The high prevalence of IPVAW in countries with high levels of gender equality was defined by Gracia and Merlo as the “Nordic paradox” [14]. Nordic countries are, according to different international indicators (e.g., Global Inequality Index; Global Gender Gap Index; European Index of Gender Equality), the most gender equal countries in the world [15–17]. However, despite these high levels of gender equality, Nordic countries have high prevalence rates of IPVAW. The high prevalence of IPVAW in Nordic countries is illustrated by a European Union (EU) survey on violence against women conducted by the European Union Agency for Fundamental Rights (FRA) [18]. In this survey the average lifetime prevalence of physical and/or sexual violence by intimate partners in the 28 EU member states was 23%, with a range between 13% and 32%. However, Nordic countries in the EU were among the countries with higher lifetime prevalence of IPVAW, with rates of 32% (Denmark, the highest IPV prevalence in the EU), 30% (Finland), and 28% (Sweden). The high prevalence of IPVAW in Nordic countries is also supported by other studies and national surveys [19–25]. However, despite survey and research data pointing to a disproportionally high level of IPVAW in countries with the highest levels of gender equality like the Nordic ones, interestingly, this puzzling research question is rarely asked and, so far, remains unanswered.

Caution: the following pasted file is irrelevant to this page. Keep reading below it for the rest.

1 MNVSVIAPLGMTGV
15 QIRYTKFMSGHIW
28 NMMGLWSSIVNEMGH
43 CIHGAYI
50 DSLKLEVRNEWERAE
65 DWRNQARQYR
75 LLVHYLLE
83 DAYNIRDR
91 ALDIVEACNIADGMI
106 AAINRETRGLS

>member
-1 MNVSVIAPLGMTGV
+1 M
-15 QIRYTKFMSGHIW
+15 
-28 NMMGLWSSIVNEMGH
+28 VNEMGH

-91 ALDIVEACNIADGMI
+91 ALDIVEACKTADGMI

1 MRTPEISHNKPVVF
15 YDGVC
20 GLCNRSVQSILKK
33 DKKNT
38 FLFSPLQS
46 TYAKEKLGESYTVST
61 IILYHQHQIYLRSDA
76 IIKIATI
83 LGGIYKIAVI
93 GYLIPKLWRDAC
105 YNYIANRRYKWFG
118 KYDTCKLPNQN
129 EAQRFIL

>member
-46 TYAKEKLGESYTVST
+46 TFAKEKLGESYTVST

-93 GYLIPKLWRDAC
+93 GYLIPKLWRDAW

The reasons explaining these high levels of IPVAW prevalence in Nordic countries, despite their high levels of gender equality, are not yet understood as almost no research has addressed specifically this paradox [22]. Gracia and Merlo [14], proposed a number of theoretical and methodological lines of inquiry towards understanding the Nordic paradox. However, as these authors noted [14], a first step to ascertain whether the Nordic paradox reflects true differences in IPVAW prevalence is to rule out the possibility that measurement bias is causing prevalence differences between Nordic and other countries. To eliminate this possibility, a key question is to ensure the comparability of IPVAW prevalence data across countries. In other words, comparisons of IPVAW data across countries should not be made without first ensuring measurement invariance.
IPVAW can be a culturally sensitive issue, and the way this type of violence is perceived or reported may vary across countries. Therefore, ensuring cross-cultural measurement invariance is critically important for appropriate and valid cross-cultural comparisons of self-reported IPVAW scores between respondents from different countries [26–32]. As Jang et al. noted [29], different perceptions of items or different interpretations of response scales can lead to measurement non-invariance (i.e., non-equivalence of measures). If this is the case, it cannot be assumed that the construct of interest, in our case IPVAW, is interpreted in the same way across countries because the same score in one country may have a different meaning or reflect different levels of IPVAW in another. Without ensuring measurement invariance, score comparisons across samples from different countries can be unreliable and inadequate, and the validity of comparing women’s IPVAW experiences across countries becomes questionable [28,29,32,33].